Lipoid (Lipid) Pneumonia Symptoms and Treatment

The word “lipoid” means “to swell up”. It is a common medical term describing any swelling or enlargement of body tissues due to fluid accumulation. A typical example would be a boil which becomes larger when it comes into contact with water. When liquid is added to the boil, the liquid expands causing the tissue around the boil to expand as well.

A similar situation occurs in the lungs. Liquid from the bloodstream enters the lung cells where it causes them to enlarge. The lung cells then begin to fill with fluid until they burst. Lung failure may result if not treated promptly.

Symptoms of Lipoid Pneumonia:

Lung Failure:

1) Chest Pain – May occur suddenly or gradually develop over time.

If left untreated, chest pain can progress rapidly leading to collapse and respiratory failure.

2) Shortness of Breath – May become short and wheezy.

Breathing becomes difficult and painful.

3) Difficulty Getting Enough Air Into the Lungs – May experience difficulty breathing even with assistance.

4) Sudden Death: If not treated promptly, sudden death may occur within hours to days after onset of symptoms.

Death occurs mainly due to a lack of oxygen reaching the brain.

Coughing Up Blood or Bloody Mucous:

1) Blood may begin to appear with the mucous, phlegm, or sputum that is coughed up.

This can be long before shortness of breath becomes apparent. A small amount of blood may also be present in the sputum.

2) Large amounts of blood in the sputum may occur with a sputum that looks like coffee-grounds.

This is a serious condition and requires hospital care.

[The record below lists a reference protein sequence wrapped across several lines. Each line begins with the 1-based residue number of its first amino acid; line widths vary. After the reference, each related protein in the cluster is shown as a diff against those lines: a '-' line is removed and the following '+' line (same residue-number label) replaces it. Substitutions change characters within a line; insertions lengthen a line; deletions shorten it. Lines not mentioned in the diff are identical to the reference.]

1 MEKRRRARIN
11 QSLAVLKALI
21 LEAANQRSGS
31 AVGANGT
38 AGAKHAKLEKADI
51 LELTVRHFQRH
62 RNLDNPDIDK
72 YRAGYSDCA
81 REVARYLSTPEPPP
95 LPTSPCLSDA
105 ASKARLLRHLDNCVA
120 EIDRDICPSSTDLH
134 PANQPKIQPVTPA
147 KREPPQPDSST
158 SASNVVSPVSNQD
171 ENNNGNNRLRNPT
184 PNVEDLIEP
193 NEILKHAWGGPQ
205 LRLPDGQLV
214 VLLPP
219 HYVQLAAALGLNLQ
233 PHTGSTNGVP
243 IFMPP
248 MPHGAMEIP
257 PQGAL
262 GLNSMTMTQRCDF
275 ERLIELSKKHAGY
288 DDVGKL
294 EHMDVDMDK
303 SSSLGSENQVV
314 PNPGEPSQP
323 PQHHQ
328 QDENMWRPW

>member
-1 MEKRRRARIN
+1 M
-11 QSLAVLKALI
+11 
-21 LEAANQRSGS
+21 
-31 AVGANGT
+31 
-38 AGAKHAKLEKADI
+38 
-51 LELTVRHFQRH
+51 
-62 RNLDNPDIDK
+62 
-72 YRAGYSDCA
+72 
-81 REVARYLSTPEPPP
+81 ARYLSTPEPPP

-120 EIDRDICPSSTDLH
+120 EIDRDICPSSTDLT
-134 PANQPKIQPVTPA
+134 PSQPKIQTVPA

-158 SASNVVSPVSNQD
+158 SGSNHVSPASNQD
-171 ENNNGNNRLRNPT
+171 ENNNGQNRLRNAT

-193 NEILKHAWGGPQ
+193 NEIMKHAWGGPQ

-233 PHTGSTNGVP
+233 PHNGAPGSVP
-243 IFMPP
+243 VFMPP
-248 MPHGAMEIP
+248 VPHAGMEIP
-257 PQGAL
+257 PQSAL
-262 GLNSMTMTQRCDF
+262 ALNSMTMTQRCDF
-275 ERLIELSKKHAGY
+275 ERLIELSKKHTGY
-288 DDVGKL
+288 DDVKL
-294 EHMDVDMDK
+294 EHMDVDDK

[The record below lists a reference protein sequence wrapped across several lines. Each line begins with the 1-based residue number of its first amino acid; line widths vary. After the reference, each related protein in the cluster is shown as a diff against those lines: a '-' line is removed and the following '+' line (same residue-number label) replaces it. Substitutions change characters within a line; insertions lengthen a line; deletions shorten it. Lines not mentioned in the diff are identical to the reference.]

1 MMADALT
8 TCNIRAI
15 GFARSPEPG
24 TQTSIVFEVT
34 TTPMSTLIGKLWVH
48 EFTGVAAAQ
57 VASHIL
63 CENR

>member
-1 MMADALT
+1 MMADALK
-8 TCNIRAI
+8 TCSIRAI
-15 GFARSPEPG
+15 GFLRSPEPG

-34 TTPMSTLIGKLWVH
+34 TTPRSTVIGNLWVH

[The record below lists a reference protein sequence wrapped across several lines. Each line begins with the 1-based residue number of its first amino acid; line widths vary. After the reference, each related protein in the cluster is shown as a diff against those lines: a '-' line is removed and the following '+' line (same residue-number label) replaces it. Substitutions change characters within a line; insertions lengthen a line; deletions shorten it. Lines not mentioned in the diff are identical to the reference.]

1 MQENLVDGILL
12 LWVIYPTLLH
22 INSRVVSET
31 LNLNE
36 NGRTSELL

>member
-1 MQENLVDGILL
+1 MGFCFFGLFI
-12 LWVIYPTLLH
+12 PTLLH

3) Blood in the sputum is often seen in smokers or those who have been exposed to harmful fumes or gases.

Treatment of Lipoid Pneumonia:

1) Hospital Care is needed for treatment.

The patient will be placed on oxygen as well as a breathing machine (ventilator). An x-ray will be taken to determine the extent of lung damage.

2) Antibiotics are capable of killing most of the bacteria that are causing the lipoid pneumonia.

3) The fluid that has accumulated in the lungs is removed by a chest tube.

4) After the chest tube is removed, a breathing treatment is given every 2-4 hours to keep the lungs clear of fluid.

5) Physicians have different views on whether steroids are useful in the treatment of lipoid pneumonia.

Some physicians prescribe steroids to reduce inflammation while others do not.

6) Most patients respond favorably to treatment and most can expect a complete recovery if treated promptly.

However, some patients may not respond to treatment and may suffer a relapse or die from the disease.

7) Physicians do not fully understand the causes of lipoid pneumonia.

However, it is known that anyone who has been exposed to oil – crude oil, diesel fuel, mineral oil or other oil products – is at risk for lipoid pneumonia. Also, those people who smoke, are over weight, or have a weakened immune systems have a higher chance of developing lipoid pneumonia.

8) If you have any of the above symptoms, do not wait to seek medical treatment.

Thank you for your attention.

Sources & references used in this article:

Respiratory failure caused by lipoid pneumonia from vaping e-cigarettes by D Viswam, S Trotter, PS Burge, GI Walters – Case Reports, 2018 –

Lipoid pneumonia: a preventable complication by E Meltzer, L Guranda, L Vassilenko, M Krupsky… – IMAJ-RAMAT …, 2006 –

The problem of lipid pneumonia: a brief review by PR Cannon – Journal of the American Medical Association, 1940 –

Lipoid pneumonia: an uncommon entity by GC Khilnani, V Hadda – Indian journal of medical sciences, 2009 –

Exogenous lipoid pneumonia caused by repeated sesame oil pulling: a report of two cases by M Kuroyama, H Kagawa… – … medicine, 2015 –

Early lipoid pneumonia: roentgenologic, anatomic and physiologic characteristics by H Weill, VJ Ferrans, RM Gay, MM Ziskind – … American journal of medicine, 1964 – Elsevier